Supreme Court Justice Ruth Bader Ginsburg died Friday evening, setting off shockwaves around the country and messages of sadness on Twitter. Ginsburg died at 87, following a battle with pancreatic cancer. The Supreme Court said Ginsburg died at her Washington, D.C. home with her family by her side. Her death leaves a vacancy on the Supreme Court with less than two months before the presidential election.
"Our nation has lost a justice of historic stature," Chief Justice John Roberts said. "We at the Supreme Court have lost a cherished colleague. Today we mourn, but with confidence that future generations will remember Ruth Bader Ginsburg as we knew her, a tired and resolute champion of justice."
Days before her death, Ginsburg told her granddaughter, Clara Spera, she did not want her seat filled until after the presidential election. "My most fervent wish is that I will not be replaced until a new president is installed," she told Spera, reports NPR. It was a clear sign that Ginsburg knew the impact her death will have on the country. There are now only three liberal justices remaining on the court. If President Donald Trump nominates a conservative justice and they are confirmed, the conservative majority would be 6-3, and Roberts will not be a swing vote in the Court's upcoming term.
Ginsburg was born in Brooklyn on March 15, 1933, and graduated from Columbia Law School. She spent most of her career advocating for women's rights and gender equality. In 1980, President Jimmy Carter appointed her as a judge for the U.S. Court of Appeals for the District of Columbia Circuit, and she served in that role until 1993. That year, President Bill Clinton nominated her to the Supreme Court and was confirmed 93-3. She was just the second woman to join the court, following Sandra Day O'Connor. Two more women followed, Sonia Sotomayor and Elena Kagan, both nominated by President Barack Obama.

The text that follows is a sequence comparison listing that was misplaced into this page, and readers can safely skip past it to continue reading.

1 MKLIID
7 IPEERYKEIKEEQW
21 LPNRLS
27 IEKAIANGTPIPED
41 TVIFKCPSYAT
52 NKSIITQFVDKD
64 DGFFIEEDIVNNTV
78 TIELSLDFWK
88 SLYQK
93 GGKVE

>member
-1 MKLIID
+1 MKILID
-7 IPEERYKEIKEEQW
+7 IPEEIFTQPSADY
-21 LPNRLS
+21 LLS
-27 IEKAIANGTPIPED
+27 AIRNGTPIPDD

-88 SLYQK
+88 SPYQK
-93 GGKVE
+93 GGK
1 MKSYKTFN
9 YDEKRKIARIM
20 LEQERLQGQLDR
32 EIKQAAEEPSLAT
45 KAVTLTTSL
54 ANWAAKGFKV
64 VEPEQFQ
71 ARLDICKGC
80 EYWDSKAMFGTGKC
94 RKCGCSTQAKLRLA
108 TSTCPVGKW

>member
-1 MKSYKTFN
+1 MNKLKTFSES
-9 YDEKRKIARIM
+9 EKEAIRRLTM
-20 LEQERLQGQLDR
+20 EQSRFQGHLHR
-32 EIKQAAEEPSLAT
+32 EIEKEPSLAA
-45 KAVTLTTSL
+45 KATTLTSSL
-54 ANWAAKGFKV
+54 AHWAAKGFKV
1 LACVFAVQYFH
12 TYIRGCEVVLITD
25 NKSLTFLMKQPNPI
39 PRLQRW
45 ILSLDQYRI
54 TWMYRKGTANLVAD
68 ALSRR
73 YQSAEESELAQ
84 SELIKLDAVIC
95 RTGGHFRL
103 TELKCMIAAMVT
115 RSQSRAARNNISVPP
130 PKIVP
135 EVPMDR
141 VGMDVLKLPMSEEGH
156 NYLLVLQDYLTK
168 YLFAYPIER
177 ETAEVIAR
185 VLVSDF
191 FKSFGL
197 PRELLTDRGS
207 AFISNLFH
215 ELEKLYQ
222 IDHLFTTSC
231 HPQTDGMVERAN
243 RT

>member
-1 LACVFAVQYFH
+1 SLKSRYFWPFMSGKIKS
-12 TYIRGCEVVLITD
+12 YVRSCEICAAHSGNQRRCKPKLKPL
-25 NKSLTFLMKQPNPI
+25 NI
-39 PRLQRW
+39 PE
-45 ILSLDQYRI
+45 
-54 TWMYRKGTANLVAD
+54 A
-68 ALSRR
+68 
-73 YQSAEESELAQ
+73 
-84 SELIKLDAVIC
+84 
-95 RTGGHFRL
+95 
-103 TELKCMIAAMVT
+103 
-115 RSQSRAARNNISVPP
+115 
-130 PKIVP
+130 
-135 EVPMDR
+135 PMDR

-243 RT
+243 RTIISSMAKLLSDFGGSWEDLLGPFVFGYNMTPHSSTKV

Extremely sad we lost Ruth Bader Ginsburg. Her service to all people cannot be understated...
A near cataclysmic loss for progressives on a political level, but remember guys she fought very hard for very long. Pay your respects and roll up your sleeves.— Malik Forté 🎤 (@Malik4Play) September 18, 2020
Ruth Bader Ginsburg was the kind of scholar and patriot you get excited about explaining to your kids. The kind of person who you say “who knows, one day you could be HER”. I hope you rest well, RBG, you must have been tired from changing the world.— Mindy Kaling (@mindykaling) September 19, 2020
Today Coloradans and our nation mourn the loss of a titan. We have lost a fearless advocate for women and families and someone who never stopped working toward greater equality for all in the eyes of the law. I am deeply saddened by the passing of Justice Ruth Bader Ginsburg.— Governor Jared Polis (@GovofCO) September 18, 2020
Few Americans have done as much for the cause of equality as Justice Ruth Bader Ginsburg. She broke glass ceilings at every turn. She envisioned and implemented a humane and progressive interpretation of the law. She changed this country for the better.— Governor Tim Walz (@GovTimWalz) September 18, 2020
It is not an understatement to say that Ruth Bader Ginsburg single-handedly changed the futures of millions of American women. pic.twitter.com/DUWjtYcgUG— Ashly Perez (@itsashlyperez) September 19, 2020
I extend my condolences to the family of Justice Ruth Bader Ginsburg for their loss. She dedicated her life to public service, and now she is at peace.— Tom Cotton (@SenTomCotton) September 19, 2020
Justice Ginsburg paved the way for so many women, including me. There will never be another like her. Thank you RBG.— Hillary Clinton (@HillaryClinton) September 19, 2020